July 25, 2011

Stage to Page?

My first love began in 3rd grade when my teachers, Mrs. Heller and Mrs. Stapleton, announced that our class would be performing the play "Santa Claus Takes a Vacation."  In that moment, my little 8-year-old self knew what I wanted more than anything:  to play the role of Mrs. Claus.

One by one, teachers called out the parts and students raised their hands to volunteer.  I remember vividly sitting on the rug, watching who had volunteered for each part, waiting eagerly to raise my hand.  Finally, finally after what seemed like an eternity, Mrs. Heller said, "And who would like to play the role of Mrs. Claus?"  I literally jumped up and my heart nearly burst as I shouted, "I do!"  Mrs. Heller and Mrs. Stapleton changed the direction of my life in that moment, they introduced me to the stage.  My love of the stage, performing, creating characters, letting go, and taking risks, all of these things are still very much a part of me today.

This week I have the privilege of directing an acting and improv camp for 4th - 6th graders.  It is always amazing to me to watch a group of 20 kids who barely know one another come together and share their creativity with such transparency.  On stage today I witnessed students overcoming fears to take risks and let go of restraint to be real and fearless.  It was exhilarating!

Then I had one of those light-bulb moments.  If these drama and improv games encourage such open thought and creativity for the stage, why couldn't these same games and exercises encourage the same open thought and creativity for my class with writing.  Ding!  Lightbulb.

In our first day of camp, we explored walking in different ways, like animals, through weather, unusual scenarios, and then move into walking to show an emotion.  When actors move on stage there is always a purpose, a motivation.  So we work quite a bit on motivation for emotions and movement.  Then we transition into pantomime scenes where the focus of the scene is not the action but the motivation, relationships, and beginning-middle-end.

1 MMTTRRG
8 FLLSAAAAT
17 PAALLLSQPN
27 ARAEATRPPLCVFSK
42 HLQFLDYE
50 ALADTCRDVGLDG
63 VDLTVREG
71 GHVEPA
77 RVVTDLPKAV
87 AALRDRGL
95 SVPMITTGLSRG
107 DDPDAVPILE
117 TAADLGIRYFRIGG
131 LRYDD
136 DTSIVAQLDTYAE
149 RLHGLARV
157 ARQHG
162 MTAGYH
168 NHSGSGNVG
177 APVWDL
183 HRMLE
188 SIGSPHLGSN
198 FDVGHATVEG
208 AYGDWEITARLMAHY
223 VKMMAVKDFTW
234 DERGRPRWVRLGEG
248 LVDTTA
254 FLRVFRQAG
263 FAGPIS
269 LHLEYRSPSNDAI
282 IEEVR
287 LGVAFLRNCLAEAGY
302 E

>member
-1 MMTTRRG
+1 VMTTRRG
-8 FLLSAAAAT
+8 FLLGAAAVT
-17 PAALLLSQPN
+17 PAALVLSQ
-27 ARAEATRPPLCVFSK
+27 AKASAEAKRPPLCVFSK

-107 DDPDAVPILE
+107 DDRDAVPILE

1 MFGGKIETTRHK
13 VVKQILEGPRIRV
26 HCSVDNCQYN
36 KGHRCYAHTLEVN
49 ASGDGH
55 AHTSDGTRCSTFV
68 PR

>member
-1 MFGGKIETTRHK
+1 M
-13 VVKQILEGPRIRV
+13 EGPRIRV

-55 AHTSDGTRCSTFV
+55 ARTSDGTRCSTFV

All of this ties into creative writing (and part of me is wondering why I didn't make this observation sooner!).  I am very excited to incorporate improvisation games and exercises into my classroom to support our writing endeavors.  Students struggle with ideas for writing, desperately at times, and I think some of these games are a fantastic source for character development and plot.  It would also be fun to try a workshop environment to actually act out students' in progress writing as a tool for revision.

One of my favorite resources is Improv Ideas: A Book of Games and Lists.  Full of detailed directions and lists upon lists of ideas, places, emotions, objects, etc... this book is a tremendous resource to both the acting teacher and the classroom teacher with a flair for the dramatic.

Thank you Mrs. Heller and Mrs. Stapleton for the opportunity that has inspired me for a lifetime.
Break a leg!

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